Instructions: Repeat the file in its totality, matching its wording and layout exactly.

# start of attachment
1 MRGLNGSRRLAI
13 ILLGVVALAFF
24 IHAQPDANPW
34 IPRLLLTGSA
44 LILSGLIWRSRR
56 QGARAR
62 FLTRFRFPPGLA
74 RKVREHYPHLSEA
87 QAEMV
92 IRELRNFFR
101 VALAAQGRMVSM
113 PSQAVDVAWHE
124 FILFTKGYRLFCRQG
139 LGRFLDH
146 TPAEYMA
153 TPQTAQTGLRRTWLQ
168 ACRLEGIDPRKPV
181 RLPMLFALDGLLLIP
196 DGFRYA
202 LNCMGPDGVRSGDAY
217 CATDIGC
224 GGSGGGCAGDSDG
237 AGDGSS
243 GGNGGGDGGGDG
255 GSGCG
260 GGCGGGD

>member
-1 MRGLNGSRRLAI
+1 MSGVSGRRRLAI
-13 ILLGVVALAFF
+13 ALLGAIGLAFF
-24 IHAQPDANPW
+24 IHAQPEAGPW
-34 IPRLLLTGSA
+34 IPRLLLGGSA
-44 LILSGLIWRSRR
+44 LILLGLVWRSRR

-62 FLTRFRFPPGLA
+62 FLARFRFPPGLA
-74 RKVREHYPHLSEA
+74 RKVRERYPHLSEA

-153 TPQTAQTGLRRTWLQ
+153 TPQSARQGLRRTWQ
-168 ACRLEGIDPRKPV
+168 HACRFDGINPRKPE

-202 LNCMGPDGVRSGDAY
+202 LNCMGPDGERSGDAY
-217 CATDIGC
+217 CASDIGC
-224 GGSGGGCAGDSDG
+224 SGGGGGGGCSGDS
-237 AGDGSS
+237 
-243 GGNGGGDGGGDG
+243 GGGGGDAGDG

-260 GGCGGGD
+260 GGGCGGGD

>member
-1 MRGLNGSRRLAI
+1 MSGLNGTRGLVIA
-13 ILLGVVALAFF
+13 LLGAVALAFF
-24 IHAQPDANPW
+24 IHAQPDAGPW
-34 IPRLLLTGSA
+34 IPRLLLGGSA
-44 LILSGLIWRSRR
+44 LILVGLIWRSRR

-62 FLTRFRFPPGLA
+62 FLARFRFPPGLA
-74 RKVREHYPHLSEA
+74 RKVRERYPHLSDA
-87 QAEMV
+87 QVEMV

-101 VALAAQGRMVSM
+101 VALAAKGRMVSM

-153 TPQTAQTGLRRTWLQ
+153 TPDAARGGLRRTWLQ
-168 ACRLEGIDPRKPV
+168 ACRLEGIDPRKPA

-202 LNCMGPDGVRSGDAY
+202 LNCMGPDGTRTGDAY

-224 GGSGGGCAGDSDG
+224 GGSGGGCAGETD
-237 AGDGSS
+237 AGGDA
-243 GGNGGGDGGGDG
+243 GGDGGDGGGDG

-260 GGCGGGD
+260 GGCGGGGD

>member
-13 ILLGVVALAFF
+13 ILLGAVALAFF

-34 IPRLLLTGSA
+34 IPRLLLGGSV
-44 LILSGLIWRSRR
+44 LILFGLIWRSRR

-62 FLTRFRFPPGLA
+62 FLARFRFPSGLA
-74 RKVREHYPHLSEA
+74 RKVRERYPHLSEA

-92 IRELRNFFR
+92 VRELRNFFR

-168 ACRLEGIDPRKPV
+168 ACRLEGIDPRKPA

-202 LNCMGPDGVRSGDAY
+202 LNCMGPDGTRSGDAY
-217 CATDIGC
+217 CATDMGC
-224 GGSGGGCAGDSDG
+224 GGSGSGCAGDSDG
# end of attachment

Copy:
1 MRGLNGSRRLAI
13 ILLGVVALAFF
24 IHAQPDANPW
34 IPRLLLTGSA
44 LILSGLIWRSRR
56 QGARAR
62 FLTRFRFPPGLA
74 RKVREHYPHLSEA
87 QAEMV
92 IRELRNFFR
101 VALAAQGRMVSM
113 PSQAVDVAWHE
124 FILFTKGYRLFCRQG
139 LGRFLDH
146 TPAEYMA
153 TPQTAQTGLRRTWLQ
168 ACRLEGIDPRKPV
181 RLPMLFALDGLLLIP
196 DGFRYA
202 LNCMGPDGVRSGDAY
217 CATDIGC
224 GGSGGGCAGDSDG
237 AGDGSS
243 GGNGGGDGGGDG
255 GSGCG
260 GGCGGGD

>member
-1 MRGLNGSRRLAI
+1 MSGVSGRRRLAI
-13 ILLGVVALAFF
+13 ALLGAIGLAFF
-24 IHAQPDANPW
+24 IHAQPEAGPW
-34 IPRLLLTGSA
+34 IPRLLLGGSA
-44 LILSGLIWRSRR
+44 LILLGLVWRSRR

-62 FLTRFRFPPGLA
+62 FLARFRFPPGLA
-74 RKVREHYPHLSEA
+74 RKVRERYPHLSEA

-153 TPQTAQTGLRRTWLQ
+153 TPQSARQGLRRTWQ
-168 ACRLEGIDPRKPV
+168 HACRFDGINPRKPE

-202 LNCMGPDGVRSGDAY
+202 LNCMGPDGERSGDAY
-217 CATDIGC
+217 CASDIGC
-224 GGSGGGCAGDSDG
+224 SGGGGGGGCSGDS
-237 AGDGSS
+237 
-243 GGNGGGDGGGDG
+243 GGGGGDAGDG

-260 GGCGGGD
+260 GGGCGGGD

>member
-1 MRGLNGSRRLAI
+1 MSGLNGTRGLVIA
-13 ILLGVVALAFF
+13 LLGAVALAFF
-24 IHAQPDANPW
+24 IHAQPDAGPW
-34 IPRLLLTGSA
+34 IPRLLLGGSA
-44 LILSGLIWRSRR
+44 LILVGLIWRSRR

-62 FLTRFRFPPGLA
+62 FLARFRFPPGLA
-74 RKVREHYPHLSEA
+74 RKVRERYPHLSDA
-87 QAEMV
+87 QVEMV

-101 VALAAQGRMVSM
+101 VALAAKGRMVSM

-153 TPQTAQTGLRRTWLQ
+153 TPDAARGGLRRTWLQ
-168 ACRLEGIDPRKPV
+168 ACRLEGIDPRKPA

-202 LNCMGPDGVRSGDAY
+202 LNCMGPDGTRTGDAY

-224 GGSGGGCAGDSDG
+224 GGSGGGCAGETD
-237 AGDGSS
+237 AGGDA
-243 GGNGGGDGGGDG
+243 GGDGGDGGGDG

-260 GGCGGGD
+260 GGCGGGGD

>member
-13 ILLGVVALAFF
+13 ILLGAVALAFF

-34 IPRLLLTGSA
+34 IPRLLLGGSV
-44 LILSGLIWRSRR
+44 LILFGLIWRSRR

-62 FLTRFRFPPGLA
+62 FLARFRFPSGLA
-74 RKVREHYPHLSEA
+74 RKVRERYPHLSEA

-92 IRELRNFFR
+92 VRELRNFFR

-168 ACRLEGIDPRKPV
+168 ACRLEGIDPRKPA

-202 LNCMGPDGVRSGDAY
+202 LNCMGPDGTRSGDAY
-217 CATDIGC
+217 CATDMGC
-224 GGSGGGCAGDSDG
+224 GGSGSGCAGDSDG